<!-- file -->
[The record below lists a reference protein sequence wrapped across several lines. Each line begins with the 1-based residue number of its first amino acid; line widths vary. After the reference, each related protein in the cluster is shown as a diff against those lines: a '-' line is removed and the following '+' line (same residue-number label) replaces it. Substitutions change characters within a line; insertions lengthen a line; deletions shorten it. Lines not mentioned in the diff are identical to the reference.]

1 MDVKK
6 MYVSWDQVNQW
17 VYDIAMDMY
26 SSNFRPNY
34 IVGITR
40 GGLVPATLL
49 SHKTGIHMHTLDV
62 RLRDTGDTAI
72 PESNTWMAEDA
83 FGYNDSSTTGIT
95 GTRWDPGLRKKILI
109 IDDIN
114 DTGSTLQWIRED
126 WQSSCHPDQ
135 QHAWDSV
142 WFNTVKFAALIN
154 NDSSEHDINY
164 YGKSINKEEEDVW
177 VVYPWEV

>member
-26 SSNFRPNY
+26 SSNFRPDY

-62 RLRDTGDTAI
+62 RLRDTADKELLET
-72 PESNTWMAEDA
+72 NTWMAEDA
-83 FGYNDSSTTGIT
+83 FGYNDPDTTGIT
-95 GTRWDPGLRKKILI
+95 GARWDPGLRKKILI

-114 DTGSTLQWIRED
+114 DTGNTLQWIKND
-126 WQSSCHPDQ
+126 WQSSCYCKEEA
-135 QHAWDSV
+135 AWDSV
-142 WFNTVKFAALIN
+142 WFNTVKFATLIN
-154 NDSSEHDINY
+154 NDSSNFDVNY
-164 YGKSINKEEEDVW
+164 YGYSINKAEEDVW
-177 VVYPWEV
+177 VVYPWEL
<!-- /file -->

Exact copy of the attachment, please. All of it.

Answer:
[The record below lists a reference protein sequence wrapped across several lines. Each line begins with the 1-based residue number of its first amino acid; line widths vary. After the reference, each related protein in the cluster is shown as a diff against those lines: a '-' line is removed and the following '+' line (same residue-number label) replaces it. Substitutions change characters within a line; insertions lengthen a line; deletions shorten it. Lines not mentioned in the diff are identical to the reference.]

1 MDVKK
6 MYVSWDQVNQW
17 VYDIAMDMY
26 SSNFRPNY
34 IVGITR
40 GGLVPATLL
49 SHKTGIHMHTLDV
62 RLRDTGDTAI
72 PESNTWMAEDA
83 FGYNDSSTTGIT
95 GTRWDPGLRKKILI
109 IDDIN
114 DTGSTLQWIRED
126 WQSSCHPDQ
135 QHAWDSV
142 WFNTVKFAALIN
154 NDSSEHDINY
164 YGKSINKEEEDVW
177 VVYPWEV

>member
-26 SSNFRPNY
+26 SSNFRPDY

-62 RLRDTGDTAI
+62 RLRDTADKELLET
-72 PESNTWMAEDA
+72 NTWMAEDA
-83 FGYNDSSTTGIT
+83 FGYNDPDTTGIT
-95 GTRWDPGLRKKILI
+95 GARWDPGLRKKILI

-114 DTGSTLQWIRED
+114 DTGNTLQWIKND
-126 WQSSCHPDQ
+126 WQSSCYCKEEA
-135 QHAWDSV
+135 AWDSV
-142 WFNTVKFAALIN
+142 WFNTVKFATLIN
-154 NDSSEHDINY
+154 NDSSNFDVNY
-164 YGKSINKEEEDVW
+164 YGYSINKAEEDVW
-177 VVYPWEV
+177 VVYPWEL